(Jeremy Gerard's article appeared on Bloomberg June 11.)
Kushner’s ‘Intelligent Homosexual’ Premieres at Guthrie: Review
In the land of Lake Wobegon, these last few weeks have belonged to Tony Kushner as the Guthrie Theater turned its entire, astonishingly beautiful Minneapolis complex over to three of his plays, including the world premiere of “The Intelligent Homosexual’s Guide to Capitalism and Socialism With a Key to the Scriptures.”
Brevity, as anyone familiar with his most famous work, “Angels in America,” already knows, is not the soul of Kushner’s wit. In the new play, an Italian-American family’s Brooklyn brownstone becomes the setting for clan warfare that continues for three-and-a-half hours. (The length is likely to change as the play wends its way to New York.)
Son Pier, known as Pill, is a high-school history teacher married to a black man but obsessed with a white hustler, upon whom he has lavished $30,000 borrowed from his sister, Maria, known as Empty.
Divorced from Adam, who lives in the basement, Empty is having a baby with her pregnant lover Maeve. The seed for the baby was planted by Empty’s and Pill’s brother Vito, a working- class hero who was counting on inheriting the house. Unfortunately, father now plans to sell it before making good on his threat to commit suicide. Dad’s sister, Benedicta, known as Bennie, is an ex-nun who works with the poor in New Jersey; her unflappable presence is nearly spectral.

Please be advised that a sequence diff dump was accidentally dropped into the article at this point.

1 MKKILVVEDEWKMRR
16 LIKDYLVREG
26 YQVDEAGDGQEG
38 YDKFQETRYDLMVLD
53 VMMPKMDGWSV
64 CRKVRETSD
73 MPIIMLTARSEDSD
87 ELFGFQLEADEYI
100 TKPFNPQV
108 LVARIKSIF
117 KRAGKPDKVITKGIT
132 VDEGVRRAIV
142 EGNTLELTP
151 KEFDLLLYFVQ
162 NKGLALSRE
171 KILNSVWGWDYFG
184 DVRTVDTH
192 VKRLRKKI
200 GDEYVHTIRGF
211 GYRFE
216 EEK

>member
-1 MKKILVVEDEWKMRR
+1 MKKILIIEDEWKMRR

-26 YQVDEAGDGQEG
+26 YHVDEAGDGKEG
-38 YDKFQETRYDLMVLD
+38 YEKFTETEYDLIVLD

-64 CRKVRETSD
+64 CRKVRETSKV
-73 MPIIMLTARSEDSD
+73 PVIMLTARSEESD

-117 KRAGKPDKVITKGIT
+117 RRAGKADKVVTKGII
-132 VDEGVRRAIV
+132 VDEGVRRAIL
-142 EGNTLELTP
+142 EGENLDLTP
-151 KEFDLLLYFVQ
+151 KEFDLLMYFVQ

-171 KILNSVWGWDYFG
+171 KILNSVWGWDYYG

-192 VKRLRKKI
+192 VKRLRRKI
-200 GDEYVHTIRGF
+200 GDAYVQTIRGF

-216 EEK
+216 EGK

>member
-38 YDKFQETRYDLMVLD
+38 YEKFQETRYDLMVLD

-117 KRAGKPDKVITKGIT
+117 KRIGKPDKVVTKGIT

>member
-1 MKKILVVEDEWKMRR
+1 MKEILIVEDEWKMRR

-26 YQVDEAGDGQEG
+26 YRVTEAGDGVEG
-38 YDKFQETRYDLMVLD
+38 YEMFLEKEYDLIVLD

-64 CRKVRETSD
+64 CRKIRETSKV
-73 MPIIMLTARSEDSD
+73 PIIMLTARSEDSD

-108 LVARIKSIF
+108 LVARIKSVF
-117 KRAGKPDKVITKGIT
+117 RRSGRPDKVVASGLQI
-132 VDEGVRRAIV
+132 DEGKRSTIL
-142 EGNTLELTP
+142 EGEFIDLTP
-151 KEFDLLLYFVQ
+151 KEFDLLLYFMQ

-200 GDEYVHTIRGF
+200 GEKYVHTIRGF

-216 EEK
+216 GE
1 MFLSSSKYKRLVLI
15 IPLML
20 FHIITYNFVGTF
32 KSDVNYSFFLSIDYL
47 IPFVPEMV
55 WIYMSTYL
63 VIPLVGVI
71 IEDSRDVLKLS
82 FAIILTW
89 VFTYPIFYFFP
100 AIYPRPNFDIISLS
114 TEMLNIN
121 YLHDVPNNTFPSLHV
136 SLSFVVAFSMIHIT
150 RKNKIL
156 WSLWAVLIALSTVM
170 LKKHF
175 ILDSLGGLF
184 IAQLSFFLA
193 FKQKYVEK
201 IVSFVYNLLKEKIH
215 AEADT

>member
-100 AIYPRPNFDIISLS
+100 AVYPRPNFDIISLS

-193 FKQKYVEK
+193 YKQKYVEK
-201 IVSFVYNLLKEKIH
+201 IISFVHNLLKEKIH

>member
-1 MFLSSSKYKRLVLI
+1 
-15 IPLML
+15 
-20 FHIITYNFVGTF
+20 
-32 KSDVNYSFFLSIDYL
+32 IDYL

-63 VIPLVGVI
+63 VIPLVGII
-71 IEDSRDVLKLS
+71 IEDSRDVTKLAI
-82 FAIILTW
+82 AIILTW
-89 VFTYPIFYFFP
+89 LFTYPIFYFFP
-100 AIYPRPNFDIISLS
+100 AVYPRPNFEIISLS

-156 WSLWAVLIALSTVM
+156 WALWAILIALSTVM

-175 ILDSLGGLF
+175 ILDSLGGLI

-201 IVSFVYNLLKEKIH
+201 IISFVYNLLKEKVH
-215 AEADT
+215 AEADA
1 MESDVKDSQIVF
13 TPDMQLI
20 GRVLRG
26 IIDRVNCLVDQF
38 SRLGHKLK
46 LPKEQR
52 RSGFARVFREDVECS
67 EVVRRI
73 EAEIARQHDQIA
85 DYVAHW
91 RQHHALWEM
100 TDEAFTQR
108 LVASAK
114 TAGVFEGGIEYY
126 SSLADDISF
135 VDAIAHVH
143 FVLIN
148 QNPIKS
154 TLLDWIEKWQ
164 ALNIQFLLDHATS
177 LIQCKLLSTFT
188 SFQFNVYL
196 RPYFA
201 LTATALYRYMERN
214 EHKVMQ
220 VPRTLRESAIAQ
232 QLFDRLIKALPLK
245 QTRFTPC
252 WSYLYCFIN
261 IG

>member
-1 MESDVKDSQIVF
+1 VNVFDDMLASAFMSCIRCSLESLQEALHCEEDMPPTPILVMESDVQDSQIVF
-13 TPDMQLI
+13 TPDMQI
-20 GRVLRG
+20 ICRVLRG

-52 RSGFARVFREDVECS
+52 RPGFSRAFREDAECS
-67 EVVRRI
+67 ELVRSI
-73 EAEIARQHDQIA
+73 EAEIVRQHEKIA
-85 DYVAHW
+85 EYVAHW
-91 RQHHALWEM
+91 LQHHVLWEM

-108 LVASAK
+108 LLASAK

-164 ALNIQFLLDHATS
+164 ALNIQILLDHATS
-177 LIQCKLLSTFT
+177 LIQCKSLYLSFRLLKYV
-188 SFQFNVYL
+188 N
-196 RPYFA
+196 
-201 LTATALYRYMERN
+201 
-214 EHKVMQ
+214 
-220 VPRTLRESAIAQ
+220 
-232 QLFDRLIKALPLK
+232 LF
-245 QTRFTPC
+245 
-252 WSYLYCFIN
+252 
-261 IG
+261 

Pulling the strings is Augusto Giuseppe Garibaldi Marcantonio, the father known as Gus. He’s a retired longshoreman, fiercely but imperfectly committed socialist and, lately, translator of Horace from the original Latin. The Marcantonios and their kith have an astonishing capacity to hurt, love, parry, thrust and, above all, talk. We will learn, on this unsentimental journey, a great deal about the labor movement in New York, the consequences (or possibilities) of paying for sex, the housing market, dry-wall construction.
The play’s style varies nearly as much as its themes. Father-child confrontations may have the solemn grace of an Arthur Miller moral drama or a Bernard Shaw moral farce (the title is a play on Shaw’s 1927 pamphlet, “The Intelligent Woman’s Guide to Socialism and Capitalism”). No-holds-barred free-for-alls with overlapping dialogue recall the Robert Altman of “Nashville.”
Guthrie Web site: http://www.guthrietheater.org/